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Old 08-17-2013, 08:13 AM   #1
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Upgraded Alternator Wiring Question

I have a 95 wrangler with a 4.0, 5 speed, I use it to plow in the winter and last winter the lights like most stock plow vehicles got very dim when u were out for a while and when I stalled sometimes was a bear to get started. I bought a new 150 amp Alternator to replace my stock 90 amp. Will I need to replace the wiring going to the battery with a bigger gauge wire. I have no idea how it works with vehicle wiring but I do know in residential electric, the more amps the thicker gauge wire you need. Any Help Would Be Appreciated.

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-Justin

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Old 08-17-2013, 08:21 AM   #2
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it might not be necessary but it sure would not hurt anything.it would cost almost nothing and only take a few minutes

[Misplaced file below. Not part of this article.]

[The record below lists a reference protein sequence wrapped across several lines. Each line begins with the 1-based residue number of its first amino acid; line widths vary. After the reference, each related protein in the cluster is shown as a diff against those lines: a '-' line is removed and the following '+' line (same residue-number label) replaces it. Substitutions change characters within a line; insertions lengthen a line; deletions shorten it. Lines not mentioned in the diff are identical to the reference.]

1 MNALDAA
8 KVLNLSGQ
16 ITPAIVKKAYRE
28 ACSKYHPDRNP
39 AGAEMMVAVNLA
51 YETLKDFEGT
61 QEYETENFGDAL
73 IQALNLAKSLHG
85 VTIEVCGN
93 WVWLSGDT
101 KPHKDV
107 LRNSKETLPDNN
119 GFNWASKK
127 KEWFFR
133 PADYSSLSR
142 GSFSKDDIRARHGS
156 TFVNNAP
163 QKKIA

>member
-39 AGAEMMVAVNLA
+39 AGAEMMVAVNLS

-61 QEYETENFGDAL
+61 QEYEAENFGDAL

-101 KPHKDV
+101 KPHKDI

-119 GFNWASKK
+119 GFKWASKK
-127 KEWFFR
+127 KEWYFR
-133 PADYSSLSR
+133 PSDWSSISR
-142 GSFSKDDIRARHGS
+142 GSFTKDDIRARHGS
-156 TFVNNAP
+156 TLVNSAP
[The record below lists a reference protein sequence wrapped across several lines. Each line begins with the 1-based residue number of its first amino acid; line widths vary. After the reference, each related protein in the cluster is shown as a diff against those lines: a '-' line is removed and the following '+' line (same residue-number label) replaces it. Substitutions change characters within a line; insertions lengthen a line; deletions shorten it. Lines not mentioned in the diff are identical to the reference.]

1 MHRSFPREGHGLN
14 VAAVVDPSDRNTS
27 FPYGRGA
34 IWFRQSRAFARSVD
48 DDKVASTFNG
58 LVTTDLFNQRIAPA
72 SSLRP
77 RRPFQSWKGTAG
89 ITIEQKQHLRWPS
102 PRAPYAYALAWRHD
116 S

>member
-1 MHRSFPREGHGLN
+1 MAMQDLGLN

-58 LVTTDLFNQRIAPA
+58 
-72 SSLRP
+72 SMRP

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Old 08-17-2013, 09:04 AM   #3
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Quote:
Originally Posted by 95YJ_in_NEPA View Post
I have a 95 wrangler with a 4.0, 5 speed, I use it to plow in the winter and last winter the lights like most stock plow vehicles got very dim when u were out for a while and when I stalled sometimes was a bear to get started. I bought a new 150 amp Alternator to replace my stock 90 amp. Will I need to replace the wiring going to the battery with a bigger gauge wire. I have no idea how it works with vehicle wiring but I do know in residential electric, the more amps the thicker gauge wire you need. Any Help Would Be Appreciated.

Thanks
-Justin
It really would be good to replace them. I'd go with 4ga OFC braided cable for the alt-batt, batt-gnd, & batt-pdc. I would also look into a dual battery setup, or at least a top-notch battery.